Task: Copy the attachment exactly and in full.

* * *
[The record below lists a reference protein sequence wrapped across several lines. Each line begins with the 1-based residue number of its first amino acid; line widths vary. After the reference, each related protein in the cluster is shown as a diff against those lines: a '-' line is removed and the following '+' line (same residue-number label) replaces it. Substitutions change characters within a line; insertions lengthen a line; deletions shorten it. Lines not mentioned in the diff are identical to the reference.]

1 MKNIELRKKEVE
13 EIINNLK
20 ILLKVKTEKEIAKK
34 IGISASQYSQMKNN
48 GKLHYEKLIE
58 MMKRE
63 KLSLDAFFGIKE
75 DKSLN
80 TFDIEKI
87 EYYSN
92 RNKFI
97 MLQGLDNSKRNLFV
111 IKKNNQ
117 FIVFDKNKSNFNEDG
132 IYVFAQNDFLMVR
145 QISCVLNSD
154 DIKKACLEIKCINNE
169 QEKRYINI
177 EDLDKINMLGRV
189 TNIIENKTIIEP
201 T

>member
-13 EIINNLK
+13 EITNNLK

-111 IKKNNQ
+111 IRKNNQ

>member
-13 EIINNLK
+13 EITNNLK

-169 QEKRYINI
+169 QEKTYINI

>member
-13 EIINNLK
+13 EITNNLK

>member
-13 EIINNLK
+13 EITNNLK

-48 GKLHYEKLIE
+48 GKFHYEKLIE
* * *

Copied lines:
[The record below lists a reference protein sequence wrapped across several lines. Each line begins with the 1-based residue number of its first amino acid; line widths vary. After the reference, each related protein in the cluster is shown as a diff against those lines: a '-' line is removed and the following '+' line (same residue-number label) replaces it. Substitutions change characters within a line; insertions lengthen a line; deletions shorten it. Lines not mentioned in the diff are identical to the reference.]

1 MKNIELRKKEVE
13 EIINNLK
20 ILLKVKTEKEIAKK
34 IGISASQYSQMKNN
48 GKLHYEKLIE
58 MMKRE
63 KLSLDAFFGIKE
75 DKSLN
80 TFDIEKI
87 EYYSN
92 RNKFI
97 MLQGLDNSKRNLFV
111 IKKNNQ
117 FIVFDKNKSNFNEDG
132 IYVFAQNDFLMVR
145 QISCVLNSD
154 DIKKACLEIKCINNE
169 QEKRYINI
177 EDLDKINMLGRV
189 TNIIENKTIIEP
201 T

>member
-13 EIINNLK
+13 EITNNLK

-111 IKKNNQ
+111 IRKNNQ

>member
-13 EIINNLK
+13 EITNNLK

-169 QEKRYINI
+169 QEKTYINI

>member
-13 EIINNLK
+13 EITNNLK

>member
-13 EIINNLK
+13 EITNNLK

-48 GKLHYEKLIE
+48 GKFHYEKLIE